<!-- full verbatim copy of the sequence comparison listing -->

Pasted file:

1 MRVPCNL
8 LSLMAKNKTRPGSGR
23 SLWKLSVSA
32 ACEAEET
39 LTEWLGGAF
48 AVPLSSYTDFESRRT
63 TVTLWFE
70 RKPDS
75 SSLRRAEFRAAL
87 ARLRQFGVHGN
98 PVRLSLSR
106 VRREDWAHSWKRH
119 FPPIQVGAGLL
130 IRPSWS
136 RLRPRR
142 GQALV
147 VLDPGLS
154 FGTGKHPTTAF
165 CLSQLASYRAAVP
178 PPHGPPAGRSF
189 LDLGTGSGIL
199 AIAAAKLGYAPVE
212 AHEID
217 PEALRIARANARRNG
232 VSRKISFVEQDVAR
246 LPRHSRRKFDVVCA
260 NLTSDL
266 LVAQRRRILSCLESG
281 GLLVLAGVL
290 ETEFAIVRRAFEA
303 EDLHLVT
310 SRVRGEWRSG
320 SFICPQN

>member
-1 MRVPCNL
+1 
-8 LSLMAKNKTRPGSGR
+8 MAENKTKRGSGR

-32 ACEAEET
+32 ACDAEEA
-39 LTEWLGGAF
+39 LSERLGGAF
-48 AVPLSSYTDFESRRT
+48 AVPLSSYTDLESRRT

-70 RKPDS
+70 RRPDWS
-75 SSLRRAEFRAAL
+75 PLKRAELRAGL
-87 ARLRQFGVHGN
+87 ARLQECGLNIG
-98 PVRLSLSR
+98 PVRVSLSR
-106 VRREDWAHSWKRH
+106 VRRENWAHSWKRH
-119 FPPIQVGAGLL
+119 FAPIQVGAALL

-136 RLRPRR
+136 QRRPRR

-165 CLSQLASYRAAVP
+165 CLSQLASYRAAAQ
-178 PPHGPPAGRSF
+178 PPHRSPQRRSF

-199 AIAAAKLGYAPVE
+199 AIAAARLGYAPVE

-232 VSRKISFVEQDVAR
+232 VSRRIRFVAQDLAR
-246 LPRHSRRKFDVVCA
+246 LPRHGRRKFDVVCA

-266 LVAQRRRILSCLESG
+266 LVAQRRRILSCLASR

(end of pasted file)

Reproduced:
1 MRVPCNL
8 LSLMAKNKTRPGSGR
23 SLWKLSVSA
32 ACEAEET
39 LTEWLGGAF
48 AVPLSSYTDFESRRT
63 TVTLWFE
70 RKPDS
75 SSLRRAEFRAAL
87 ARLRQFGVHGN
98 PVRLSLSR
106 VRREDWAHSWKRH
119 FPPIQVGAGLL
130 IRPSWS
136 RLRPRR
142 GQALV
147 VLDPGLS
154 FGTGKHPTTAF
165 CLSQLASYRAAVP
178 PPHGPPAGRSF
189 LDLGTGSGIL
199 AIAAAKLGYAPVE
212 AHEID
217 PEALRIARANARRNG
232 VSRKISFVEQDVAR
246 LPRHSRRKFDVVCA
260 NLTSDL
266 LVAQRRRILSCLESG
281 GLLVLAGVL
290 ETEFAIVRRAFEA
303 EDLHLVT
310 SRVRGEWRSG
320 SFICPQN

>member
-1 MRVPCNL
+1 
-8 LSLMAKNKTRPGSGR
+8 MAENKTKRGSGR

-32 ACEAEET
+32 ACDAEEA
-39 LTEWLGGAF
+39 LSERLGGAF
-48 AVPLSSYTDFESRRT
+48 AVPLSSYTDLESRRT

-70 RKPDS
+70 RRPDWS
-75 SSLRRAEFRAAL
+75 PLKRAELRAGL
-87 ARLRQFGVHGN
+87 ARLQECGLNIG
-98 PVRLSLSR
+98 PVRVSLSR
-106 VRREDWAHSWKRH
+106 VRRENWAHSWKRH
-119 FPPIQVGAGLL
+119 FAPIQVGAALL

-136 RLRPRR
+136 QRRPRR

-165 CLSQLASYRAAVP
+165 CLSQLASYRAAAQ
-178 PPHGPPAGRSF
+178 PPHRSPQRRSF

-199 AIAAAKLGYAPVE
+199 AIAAARLGYAPVE

-232 VSRKISFVEQDVAR
+232 VSRRIRFVAQDLAR
-246 LPRHSRRKFDVVCA
+246 LPRHGRRKFDVVCA

-266 LVAQRRRILSCLESG
+266 LVAQRRRILSCLASR